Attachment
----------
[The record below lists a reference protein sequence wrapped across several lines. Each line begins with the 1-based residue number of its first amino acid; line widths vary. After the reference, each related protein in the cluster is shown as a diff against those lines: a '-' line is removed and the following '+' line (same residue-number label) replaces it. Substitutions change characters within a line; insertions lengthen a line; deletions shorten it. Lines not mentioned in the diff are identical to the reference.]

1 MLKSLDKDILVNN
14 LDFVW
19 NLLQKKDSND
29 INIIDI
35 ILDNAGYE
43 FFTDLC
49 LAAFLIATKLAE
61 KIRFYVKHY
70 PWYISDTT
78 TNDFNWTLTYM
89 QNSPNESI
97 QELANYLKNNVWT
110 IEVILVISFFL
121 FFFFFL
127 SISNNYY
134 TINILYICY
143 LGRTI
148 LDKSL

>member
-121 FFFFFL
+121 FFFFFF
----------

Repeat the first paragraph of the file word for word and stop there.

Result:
[The record below lists a reference protein sequence wrapped across several lines. Each line begins with the 1-based residue number of its first amino acid; line widths vary. After the reference, each related protein in the cluster is shown as a diff against those lines: a '-' line is removed and the following '+' line (same residue-number label) replaces it. Substitutions change characters within a line; insertions lengthen a line; deletions shorten it. Lines not mentioned in the diff are identical to the reference.]